- After an astonishing 2020, tech stocks had their worst month since the Covid crash
- Amazon, Apple and Alphabet fell 3.2%, 7.28% and 2.24% since mid-September
- Facebook loses $100 billion after a barrage of bad headlines
- Wall Street’s top tech fund – ARK Innovation – is down 26% since February
- Legendary ‘Big Short’ investor Michael Burry is now betting against the fund
As the world’s stock markets prepare for a winter of uncertainty, one region in particular may experience a chill.
After a surprising year in 2020, technology stocks ended their worst month since the Covid crash, with the tech-heavy US index Nasdaq 100 falling 5.91 per cent in September.
Amazon, Apple and Alphabet (formerly known as Google) have declined 3.2 per cent, 7.28 per cent and 2.24 per cent since mid-September.
And social media giant Facebook has lost $100 million in value after a shower of bad headlines.
Meanwhile, Wall Street’s best-known tech fund — ARK Innovation — has fallen 26 percent since February as big investors fear a sweeping change in fortunes.
Tech slowdown: Amazon, Apple and Alphabet (formerly known as Google) have reported 3.2 per cent, 7.28 per cent and 2.24 per cent declines since mid-September.
Legendary investor Michael Burry (whose bet against the US sub-prime mortgage market was immortalized in the 2015 blockbuster The Big Short) is now betting against the fund.
So is big tech facing a squeeze? And will it affect your portfolio?
First, it’s worth noting that the slow pace of momentum was not unexpected for tech stocks. Due to worldwide lockdowns, 2020 turned out to be a boom year for internet firms, with the Nasdaq 100 rising nearly 47 percent in a year.
Whether these shocking valuations hold up has been a hotly debated topic, with many speculating that a rebalancing towards ‘offline’ stocks is inevitable.
Rob Morgan, chief analyst at investment platform Charles Stanley, says: “When the market collapsed 18 months ago, a wall of cash hit the stock market and much of it was directed at trendy areas.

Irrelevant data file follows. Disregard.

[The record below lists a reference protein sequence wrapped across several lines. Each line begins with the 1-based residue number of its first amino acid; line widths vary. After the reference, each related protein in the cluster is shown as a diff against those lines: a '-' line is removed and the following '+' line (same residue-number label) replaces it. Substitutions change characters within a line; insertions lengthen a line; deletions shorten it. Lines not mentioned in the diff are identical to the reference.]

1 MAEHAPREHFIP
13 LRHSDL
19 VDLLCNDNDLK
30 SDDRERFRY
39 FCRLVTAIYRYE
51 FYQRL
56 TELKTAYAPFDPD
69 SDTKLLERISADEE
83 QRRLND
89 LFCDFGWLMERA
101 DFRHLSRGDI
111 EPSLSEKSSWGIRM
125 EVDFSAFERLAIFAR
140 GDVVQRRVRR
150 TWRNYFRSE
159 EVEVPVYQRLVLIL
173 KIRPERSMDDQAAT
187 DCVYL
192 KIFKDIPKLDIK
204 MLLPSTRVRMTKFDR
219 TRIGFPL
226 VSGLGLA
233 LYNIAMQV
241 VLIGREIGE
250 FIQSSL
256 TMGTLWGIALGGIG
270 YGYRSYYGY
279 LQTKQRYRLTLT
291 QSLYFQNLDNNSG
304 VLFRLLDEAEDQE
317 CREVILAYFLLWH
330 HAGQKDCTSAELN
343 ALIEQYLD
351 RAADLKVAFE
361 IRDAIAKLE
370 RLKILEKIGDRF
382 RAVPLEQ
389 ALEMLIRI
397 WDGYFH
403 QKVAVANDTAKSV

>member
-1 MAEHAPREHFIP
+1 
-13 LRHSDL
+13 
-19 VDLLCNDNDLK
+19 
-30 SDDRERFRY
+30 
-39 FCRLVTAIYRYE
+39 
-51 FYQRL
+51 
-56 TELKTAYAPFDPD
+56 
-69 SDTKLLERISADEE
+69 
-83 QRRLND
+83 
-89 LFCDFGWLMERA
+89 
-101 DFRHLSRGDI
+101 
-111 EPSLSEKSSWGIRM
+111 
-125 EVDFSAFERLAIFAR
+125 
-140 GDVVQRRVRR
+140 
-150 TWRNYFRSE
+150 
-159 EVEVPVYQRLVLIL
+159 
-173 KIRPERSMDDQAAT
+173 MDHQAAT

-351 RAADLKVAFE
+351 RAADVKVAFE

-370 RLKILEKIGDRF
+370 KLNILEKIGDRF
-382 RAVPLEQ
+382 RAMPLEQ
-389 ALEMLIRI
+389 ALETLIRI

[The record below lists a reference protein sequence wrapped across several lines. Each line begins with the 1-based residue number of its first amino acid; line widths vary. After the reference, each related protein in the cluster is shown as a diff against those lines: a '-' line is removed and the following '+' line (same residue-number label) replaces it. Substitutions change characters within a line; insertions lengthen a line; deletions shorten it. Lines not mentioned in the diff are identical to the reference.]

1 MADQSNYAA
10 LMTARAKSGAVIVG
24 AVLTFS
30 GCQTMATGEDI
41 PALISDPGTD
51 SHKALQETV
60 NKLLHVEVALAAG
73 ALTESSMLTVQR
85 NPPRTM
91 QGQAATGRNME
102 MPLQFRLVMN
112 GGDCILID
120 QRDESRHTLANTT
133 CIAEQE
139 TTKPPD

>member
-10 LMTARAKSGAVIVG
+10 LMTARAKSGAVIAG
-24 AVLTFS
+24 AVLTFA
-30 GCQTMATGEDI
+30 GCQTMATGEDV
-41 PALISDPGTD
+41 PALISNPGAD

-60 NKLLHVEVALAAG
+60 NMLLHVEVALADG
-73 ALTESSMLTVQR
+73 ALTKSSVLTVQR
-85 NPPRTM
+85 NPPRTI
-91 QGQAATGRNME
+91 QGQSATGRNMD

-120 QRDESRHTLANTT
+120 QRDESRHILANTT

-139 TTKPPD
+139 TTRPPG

‘We have already seen major declines in many clean energy stocks, for example, simply because valuations have diverged from reality.’
Indeed, such a feeling has already come for some tech companies. At its highest point in October 2020, video conferencing platform Zoom was up 722 percent in ten months. Its share price has fallen more than 22 percent this year, and has fallen 51 percent since its peak.
Meanwhile, FTSE-listed cryptocurrency miner Argo Blockchain — whose stratospheric rise made it a popular pick for DIY investors — has fallen 55 percent since February.
Beyond these examples, the tech sector is particularly exposed to the now-ubiquitous threat of inflation. “When inflation rises, investors want a higher return on their money, which causes asset prices to come down,” says Mr. Morgan.
On top of this, valuations of tech companies are often based on their expectations of future profits and the belief that they can continue to borrow cheaply.
Should central banks raise rates to keep inflation under check, this could affect profit forecasts – making tech firms less attractive.
Due to worldwide lockdowns, 2020 turned out to be a boom year for internet companies, with the Nasdaq 100 growing nearly 47 percent in a year.
But Morgan says investors should be cautious about drawing broad conclusions about the entire tech sector.
He points out that some of the biggest tech companies — such as Microsoft and Alphabet — are valued only slightly above the US average.
“The sector still enjoys large tailwinds, as more businesses seek to store their data on cloud services,” he says.
And, of course, the most dramatic moves in prices are usually down to factors affecting that company, as the Facebook example shows.
The social media firm’s share price has dropped nearly 13 percent since September 1, following a series of damning leaks about its security practices. After that the server stopped.
However, Facebook remains highly profitable and has weathered similar downturns in the past (including a 20 percent drop in 2018 at the height of the data-sharing scandal).
Some technical investors also consider short-term volatility to be part of the price to make up for the higher returns the industry can provide.
Edinburgh-based Bailey Gifford, one of the UK’s best-known tech advocates, defines her philosophy as looking for ‘superstar’ companies that can outperform the market. When it works, as it did with the company’s initial stakes in Tesla and Facebook, it pays off well.
The theory goes that this should be more than enough to cover the failed bet.
So how has its fund performed this month?
Its super-popular Scottish Mortgage Investment Trust is up 4.37 percent over the past month — even though the Nasdaq has fallen.
The trust had already reduced its stake in Tesla and Facebook, moving to biotech companies (including vaccine maker Moderna).
Long-term investors have been well rewarded, investing £10,000 five years ago, which is now worth £43,000.
Bailey Gifford American Fund has underperformed, falling 7.9 per cent in one month. Like the Scottish mortgage, however, its long-term record is remarkable – turning £10,000 into £42,000 in five years.
Whether they hold their value will depend partly on whether September’s technical downturn turns into a complete correction.
But the events of the past few weeks have already provided a useful refresher course on some of the basic laws of investing.
They are: always…